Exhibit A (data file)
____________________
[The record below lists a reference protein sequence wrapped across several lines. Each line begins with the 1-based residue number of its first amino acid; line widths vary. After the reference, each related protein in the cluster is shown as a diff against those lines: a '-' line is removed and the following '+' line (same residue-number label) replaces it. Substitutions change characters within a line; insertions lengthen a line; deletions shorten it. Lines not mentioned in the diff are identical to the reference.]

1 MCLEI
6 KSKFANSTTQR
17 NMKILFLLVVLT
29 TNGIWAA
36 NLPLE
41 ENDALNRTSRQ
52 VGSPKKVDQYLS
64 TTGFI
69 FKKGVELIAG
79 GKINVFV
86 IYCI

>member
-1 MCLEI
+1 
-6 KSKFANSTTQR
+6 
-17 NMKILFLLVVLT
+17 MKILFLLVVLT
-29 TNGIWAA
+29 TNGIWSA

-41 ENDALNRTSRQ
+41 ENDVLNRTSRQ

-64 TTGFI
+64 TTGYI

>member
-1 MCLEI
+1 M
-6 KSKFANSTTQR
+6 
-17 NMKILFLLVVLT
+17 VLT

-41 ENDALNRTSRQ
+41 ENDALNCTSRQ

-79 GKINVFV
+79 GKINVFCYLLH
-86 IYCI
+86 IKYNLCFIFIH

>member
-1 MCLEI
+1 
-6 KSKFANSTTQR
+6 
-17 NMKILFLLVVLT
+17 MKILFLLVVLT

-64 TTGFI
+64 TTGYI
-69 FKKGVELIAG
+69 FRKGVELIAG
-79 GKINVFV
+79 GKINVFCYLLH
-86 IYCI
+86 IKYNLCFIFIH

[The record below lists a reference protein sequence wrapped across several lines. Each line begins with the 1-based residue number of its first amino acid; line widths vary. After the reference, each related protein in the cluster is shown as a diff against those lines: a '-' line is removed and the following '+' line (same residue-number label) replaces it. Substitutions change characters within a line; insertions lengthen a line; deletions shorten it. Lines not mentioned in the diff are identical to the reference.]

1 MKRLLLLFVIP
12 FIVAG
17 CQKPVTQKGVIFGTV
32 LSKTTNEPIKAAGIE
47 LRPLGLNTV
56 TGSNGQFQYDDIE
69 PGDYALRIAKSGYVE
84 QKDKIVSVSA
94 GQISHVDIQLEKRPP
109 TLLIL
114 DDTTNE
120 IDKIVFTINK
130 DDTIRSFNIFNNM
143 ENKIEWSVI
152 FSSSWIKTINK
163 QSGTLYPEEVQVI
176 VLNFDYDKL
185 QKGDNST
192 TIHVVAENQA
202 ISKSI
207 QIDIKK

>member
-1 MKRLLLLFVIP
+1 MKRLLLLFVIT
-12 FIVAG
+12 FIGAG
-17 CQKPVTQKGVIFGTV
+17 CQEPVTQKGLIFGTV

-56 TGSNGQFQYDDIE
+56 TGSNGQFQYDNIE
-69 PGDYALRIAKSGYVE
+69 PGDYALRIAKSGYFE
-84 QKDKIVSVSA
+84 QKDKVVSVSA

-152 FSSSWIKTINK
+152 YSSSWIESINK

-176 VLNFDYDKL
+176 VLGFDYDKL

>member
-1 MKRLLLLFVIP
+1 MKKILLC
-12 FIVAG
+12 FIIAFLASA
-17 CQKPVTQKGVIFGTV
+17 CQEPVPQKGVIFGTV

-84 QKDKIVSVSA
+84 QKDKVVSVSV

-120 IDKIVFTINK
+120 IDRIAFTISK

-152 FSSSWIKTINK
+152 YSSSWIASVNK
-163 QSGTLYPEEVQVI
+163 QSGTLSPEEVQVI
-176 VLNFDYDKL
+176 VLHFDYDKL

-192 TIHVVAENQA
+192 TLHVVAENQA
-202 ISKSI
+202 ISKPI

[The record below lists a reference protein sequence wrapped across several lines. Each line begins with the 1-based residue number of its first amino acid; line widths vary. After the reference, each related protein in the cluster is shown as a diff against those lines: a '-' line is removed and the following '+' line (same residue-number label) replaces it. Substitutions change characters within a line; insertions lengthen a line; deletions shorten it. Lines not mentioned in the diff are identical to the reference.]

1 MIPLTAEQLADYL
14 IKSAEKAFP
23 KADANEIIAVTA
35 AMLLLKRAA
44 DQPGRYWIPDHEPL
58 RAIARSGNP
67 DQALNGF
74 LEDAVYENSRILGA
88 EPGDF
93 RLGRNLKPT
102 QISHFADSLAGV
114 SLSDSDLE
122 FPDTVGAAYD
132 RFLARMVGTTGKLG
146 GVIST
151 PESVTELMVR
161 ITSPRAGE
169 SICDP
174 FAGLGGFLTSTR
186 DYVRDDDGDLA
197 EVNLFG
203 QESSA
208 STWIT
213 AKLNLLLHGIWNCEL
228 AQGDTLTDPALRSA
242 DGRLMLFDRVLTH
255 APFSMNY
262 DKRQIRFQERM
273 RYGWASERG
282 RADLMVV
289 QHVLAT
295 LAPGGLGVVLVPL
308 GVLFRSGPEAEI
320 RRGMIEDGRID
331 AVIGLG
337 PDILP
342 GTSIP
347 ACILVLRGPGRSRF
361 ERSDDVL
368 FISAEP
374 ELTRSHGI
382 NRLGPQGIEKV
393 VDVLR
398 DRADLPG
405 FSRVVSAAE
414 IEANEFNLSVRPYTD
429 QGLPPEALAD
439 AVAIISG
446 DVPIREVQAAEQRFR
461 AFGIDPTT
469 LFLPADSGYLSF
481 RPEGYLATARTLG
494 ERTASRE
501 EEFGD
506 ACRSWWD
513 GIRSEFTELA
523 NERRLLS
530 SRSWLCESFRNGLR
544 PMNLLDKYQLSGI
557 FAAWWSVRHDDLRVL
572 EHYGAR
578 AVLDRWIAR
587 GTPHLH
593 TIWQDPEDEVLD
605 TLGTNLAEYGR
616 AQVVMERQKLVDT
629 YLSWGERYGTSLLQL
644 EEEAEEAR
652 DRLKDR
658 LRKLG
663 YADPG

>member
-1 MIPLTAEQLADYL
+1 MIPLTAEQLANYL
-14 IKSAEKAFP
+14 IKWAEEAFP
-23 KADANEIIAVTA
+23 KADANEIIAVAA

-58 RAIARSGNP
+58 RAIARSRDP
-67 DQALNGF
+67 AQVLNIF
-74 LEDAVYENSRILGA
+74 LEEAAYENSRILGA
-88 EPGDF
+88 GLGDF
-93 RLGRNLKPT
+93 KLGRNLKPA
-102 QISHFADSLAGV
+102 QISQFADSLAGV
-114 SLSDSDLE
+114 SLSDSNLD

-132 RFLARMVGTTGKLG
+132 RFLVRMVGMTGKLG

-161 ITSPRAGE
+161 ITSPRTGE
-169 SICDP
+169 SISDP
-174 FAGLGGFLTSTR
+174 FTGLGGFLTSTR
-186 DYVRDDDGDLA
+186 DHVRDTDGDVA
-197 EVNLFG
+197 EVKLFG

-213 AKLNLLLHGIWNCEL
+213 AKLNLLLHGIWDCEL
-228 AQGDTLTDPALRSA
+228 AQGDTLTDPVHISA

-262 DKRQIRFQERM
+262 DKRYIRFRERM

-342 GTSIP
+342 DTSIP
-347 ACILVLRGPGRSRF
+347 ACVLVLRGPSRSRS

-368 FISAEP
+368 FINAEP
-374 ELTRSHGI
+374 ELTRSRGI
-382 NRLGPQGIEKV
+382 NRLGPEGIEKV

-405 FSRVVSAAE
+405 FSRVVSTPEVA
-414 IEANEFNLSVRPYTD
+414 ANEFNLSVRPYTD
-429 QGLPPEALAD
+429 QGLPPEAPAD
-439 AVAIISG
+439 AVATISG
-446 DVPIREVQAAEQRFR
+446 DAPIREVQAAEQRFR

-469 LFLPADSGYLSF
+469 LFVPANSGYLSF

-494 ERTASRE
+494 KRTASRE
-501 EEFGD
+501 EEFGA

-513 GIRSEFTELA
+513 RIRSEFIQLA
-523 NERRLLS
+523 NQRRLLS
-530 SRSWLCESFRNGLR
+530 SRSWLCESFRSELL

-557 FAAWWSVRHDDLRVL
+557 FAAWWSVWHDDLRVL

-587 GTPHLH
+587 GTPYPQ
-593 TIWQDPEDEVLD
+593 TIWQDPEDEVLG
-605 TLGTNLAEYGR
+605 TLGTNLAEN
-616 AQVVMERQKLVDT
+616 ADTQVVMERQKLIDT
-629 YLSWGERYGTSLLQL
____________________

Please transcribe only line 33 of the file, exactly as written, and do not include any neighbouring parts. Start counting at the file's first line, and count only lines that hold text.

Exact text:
-41 ENDALNRTSRQ